Our mission at YBCA is to generate culture that moves people, and by culture, we mean that broad set of things, the stories, the traditions, the values that make up a community, those things that allow us to act together, to act politically, and to act with conviction, and we need more and different kinds of people defining culture in order to make cultural movement. It is culture that proceeds change. Any major cultural shift has come out of cultural movement, and so together, we want to be able to assure that it is more and different kinds of people helping to achieve the kind of cultural movement we need.

Our vision at YBCA is then a community that thrives on inspiration. To be inspired is to see the world differently than what you see today, and to see yourself into that future.

Imagine that future; we’re all dancing together. I think of Burning Man, and what Marian probably didn’t probably communicate as much as I can is that Burning Man is not just in the desert – it is literally shaking the culture of the Bay Area. Together, we are making something better than we can make on our own.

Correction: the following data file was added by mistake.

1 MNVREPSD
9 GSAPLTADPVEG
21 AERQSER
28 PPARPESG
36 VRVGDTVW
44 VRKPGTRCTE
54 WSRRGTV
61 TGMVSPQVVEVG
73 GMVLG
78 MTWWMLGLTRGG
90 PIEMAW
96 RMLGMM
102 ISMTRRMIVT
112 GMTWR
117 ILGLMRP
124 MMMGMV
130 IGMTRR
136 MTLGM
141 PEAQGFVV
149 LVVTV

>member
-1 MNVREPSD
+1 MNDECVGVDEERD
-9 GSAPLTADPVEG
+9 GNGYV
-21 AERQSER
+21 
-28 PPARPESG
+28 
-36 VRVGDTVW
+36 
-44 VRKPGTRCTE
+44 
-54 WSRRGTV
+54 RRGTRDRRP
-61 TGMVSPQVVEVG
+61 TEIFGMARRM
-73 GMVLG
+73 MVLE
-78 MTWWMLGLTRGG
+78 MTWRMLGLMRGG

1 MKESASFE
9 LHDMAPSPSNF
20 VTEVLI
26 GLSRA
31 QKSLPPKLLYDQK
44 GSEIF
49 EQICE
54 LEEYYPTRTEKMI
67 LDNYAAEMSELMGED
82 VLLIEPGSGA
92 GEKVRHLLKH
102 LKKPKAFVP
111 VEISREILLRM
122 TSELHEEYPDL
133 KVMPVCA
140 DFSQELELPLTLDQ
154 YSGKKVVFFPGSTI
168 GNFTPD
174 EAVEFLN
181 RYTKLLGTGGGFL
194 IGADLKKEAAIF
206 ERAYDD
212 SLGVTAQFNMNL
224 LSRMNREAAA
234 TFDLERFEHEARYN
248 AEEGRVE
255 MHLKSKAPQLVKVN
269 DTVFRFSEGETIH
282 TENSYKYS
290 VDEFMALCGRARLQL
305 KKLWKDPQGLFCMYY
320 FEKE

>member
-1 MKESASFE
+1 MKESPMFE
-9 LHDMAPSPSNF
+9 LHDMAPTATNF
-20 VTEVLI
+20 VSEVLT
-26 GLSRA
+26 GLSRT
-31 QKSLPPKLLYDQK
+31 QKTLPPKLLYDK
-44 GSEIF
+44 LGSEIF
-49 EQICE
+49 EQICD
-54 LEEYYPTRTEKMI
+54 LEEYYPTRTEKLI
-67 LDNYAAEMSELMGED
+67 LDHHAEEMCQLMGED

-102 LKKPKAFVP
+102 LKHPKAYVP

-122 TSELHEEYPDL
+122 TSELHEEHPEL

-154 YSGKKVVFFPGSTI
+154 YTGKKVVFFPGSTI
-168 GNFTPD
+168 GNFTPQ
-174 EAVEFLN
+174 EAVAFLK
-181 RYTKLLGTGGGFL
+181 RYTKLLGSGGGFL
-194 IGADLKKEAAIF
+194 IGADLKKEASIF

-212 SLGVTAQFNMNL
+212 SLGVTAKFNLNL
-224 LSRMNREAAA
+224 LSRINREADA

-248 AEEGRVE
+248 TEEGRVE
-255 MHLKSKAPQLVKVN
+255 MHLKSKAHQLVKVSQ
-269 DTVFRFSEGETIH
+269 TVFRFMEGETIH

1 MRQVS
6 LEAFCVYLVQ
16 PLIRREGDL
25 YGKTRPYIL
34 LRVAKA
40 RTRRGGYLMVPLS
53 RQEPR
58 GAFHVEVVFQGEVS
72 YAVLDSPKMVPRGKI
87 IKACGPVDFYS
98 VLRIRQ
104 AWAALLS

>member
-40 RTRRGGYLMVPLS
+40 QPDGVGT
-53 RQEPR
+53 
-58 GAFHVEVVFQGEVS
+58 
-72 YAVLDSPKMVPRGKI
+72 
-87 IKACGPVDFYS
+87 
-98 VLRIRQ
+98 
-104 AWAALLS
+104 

So, YBCA is a home for creative citizens of all kinds. We believe that it’s going to take more, and different kinds of thinkers, coming together across cultural ideas, in order to shift things, in order to have the kinds of questions and breakthrough dialogues that we really need to have as a community, and as a society.

We believe that we are a citizen institution. As a public benefit institution, it is our mandate to be a resource to our community. It is our mandate to think of how our resources can be contributed to the broader good, or how to turn ourselves from inward to outward, to be part of public dialogue, moving the dial, and working with the citizens in our community.

How do we do this? We believe in a creative ecosystem. I mentioned earlier that we really believe that creative people of all kinds have a seat at the table. It’s artists, it’s planners, it’s architects, it’s designers, it’s activists, it’s teachers, and we want people to be coming together in order for us to think differently, and more smartly, and in a more sophisticated and complicated way about very, very difficult questions.